Chemical sourcing of prehistoric ceramics from Mesoamerica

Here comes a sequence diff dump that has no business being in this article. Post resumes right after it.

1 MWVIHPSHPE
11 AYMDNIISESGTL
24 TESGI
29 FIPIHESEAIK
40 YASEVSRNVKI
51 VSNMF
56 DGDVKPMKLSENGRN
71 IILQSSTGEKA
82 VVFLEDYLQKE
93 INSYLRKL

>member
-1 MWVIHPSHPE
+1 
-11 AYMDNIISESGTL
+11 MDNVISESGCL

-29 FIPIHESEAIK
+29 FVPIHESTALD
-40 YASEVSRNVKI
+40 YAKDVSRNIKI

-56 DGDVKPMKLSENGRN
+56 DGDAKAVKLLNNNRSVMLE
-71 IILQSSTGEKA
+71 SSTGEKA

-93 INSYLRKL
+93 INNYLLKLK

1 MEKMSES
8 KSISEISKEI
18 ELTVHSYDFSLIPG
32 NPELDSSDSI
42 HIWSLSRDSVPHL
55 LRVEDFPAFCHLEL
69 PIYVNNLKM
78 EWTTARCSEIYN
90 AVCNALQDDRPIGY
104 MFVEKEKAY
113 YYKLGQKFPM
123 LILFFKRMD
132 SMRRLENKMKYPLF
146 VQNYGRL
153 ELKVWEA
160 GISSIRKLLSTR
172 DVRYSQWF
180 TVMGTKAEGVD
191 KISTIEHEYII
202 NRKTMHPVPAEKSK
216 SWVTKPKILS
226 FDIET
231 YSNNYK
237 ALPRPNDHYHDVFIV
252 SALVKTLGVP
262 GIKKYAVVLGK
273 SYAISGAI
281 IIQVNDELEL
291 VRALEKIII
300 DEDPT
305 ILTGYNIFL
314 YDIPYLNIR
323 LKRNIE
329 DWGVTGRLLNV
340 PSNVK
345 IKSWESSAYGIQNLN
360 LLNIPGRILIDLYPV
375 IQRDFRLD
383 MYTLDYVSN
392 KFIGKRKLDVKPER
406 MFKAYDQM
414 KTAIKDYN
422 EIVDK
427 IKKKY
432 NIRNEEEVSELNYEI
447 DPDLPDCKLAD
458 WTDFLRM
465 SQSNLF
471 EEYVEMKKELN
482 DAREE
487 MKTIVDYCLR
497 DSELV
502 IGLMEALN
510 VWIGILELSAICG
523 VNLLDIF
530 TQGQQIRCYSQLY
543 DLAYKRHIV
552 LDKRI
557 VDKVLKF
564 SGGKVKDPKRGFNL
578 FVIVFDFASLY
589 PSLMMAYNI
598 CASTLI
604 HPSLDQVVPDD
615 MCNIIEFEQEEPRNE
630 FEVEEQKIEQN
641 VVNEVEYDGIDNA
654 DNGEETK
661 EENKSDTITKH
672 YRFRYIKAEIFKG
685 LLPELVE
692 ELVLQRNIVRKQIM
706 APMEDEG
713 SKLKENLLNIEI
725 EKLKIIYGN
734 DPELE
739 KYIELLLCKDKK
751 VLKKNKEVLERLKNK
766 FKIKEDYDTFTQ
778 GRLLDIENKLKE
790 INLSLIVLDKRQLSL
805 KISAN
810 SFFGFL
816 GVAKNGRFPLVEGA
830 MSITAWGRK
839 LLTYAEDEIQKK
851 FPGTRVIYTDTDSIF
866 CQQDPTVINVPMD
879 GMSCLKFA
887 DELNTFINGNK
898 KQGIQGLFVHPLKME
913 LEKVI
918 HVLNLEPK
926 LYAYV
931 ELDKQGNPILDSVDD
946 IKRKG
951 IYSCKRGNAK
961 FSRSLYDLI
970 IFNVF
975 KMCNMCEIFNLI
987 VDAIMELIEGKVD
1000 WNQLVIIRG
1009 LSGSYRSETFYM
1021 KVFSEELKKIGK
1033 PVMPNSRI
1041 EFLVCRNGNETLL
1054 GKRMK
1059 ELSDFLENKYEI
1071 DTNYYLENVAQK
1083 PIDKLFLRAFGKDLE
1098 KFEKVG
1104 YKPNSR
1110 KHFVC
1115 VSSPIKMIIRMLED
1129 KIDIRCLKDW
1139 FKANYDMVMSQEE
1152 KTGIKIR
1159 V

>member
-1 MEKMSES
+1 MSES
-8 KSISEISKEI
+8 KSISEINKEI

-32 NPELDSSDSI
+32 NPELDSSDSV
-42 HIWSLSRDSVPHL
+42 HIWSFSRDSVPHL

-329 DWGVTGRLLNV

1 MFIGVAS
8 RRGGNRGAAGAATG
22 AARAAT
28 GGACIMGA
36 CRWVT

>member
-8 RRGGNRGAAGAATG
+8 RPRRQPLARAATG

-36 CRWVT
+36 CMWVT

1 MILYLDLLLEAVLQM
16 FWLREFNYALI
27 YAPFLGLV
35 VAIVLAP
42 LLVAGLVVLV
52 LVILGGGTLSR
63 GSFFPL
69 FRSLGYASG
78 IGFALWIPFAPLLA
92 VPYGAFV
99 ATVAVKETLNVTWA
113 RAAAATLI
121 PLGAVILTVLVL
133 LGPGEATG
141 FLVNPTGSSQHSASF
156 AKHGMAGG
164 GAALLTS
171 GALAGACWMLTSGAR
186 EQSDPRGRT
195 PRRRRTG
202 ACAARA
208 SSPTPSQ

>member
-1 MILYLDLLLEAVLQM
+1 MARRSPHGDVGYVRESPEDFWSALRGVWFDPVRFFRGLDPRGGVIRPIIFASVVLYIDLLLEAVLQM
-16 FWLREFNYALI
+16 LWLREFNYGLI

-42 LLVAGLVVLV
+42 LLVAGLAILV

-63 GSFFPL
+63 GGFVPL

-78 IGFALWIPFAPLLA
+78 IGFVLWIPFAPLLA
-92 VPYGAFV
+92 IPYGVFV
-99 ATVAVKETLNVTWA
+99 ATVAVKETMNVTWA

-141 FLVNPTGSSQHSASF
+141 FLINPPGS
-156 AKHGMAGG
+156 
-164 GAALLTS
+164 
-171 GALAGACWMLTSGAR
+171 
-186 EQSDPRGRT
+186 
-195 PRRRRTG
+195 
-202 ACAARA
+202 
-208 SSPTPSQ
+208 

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For over 3000 years the Basin of Mexico has been a cultural core of Mesoamerica—the location of Teotihuacán, the Aztec capital, and modern Mexico City. Despite the region's enduring prominence, little is known about early interactions between its different cultures. This project investigates ceramic exchange in the Basin of Mexico during the Formative Period (1200-500 BC) by chemically sourcing ceramics from four sites in the northeastern corridor, the Teotihuacán Valley. Instrument Neutron Activation Analysis (INAA) was used to determine the elemental compositions of 105 pottery sherds. The concentrations of 33 elements were detected and ceramics were grouped according to elemental compositions. When the differences between groups were greater than differences within groups, the pottery within a group was assumed to have the same provenance. Thus the study determined the proportion of locally made pottery and identified samples that appear to be imports.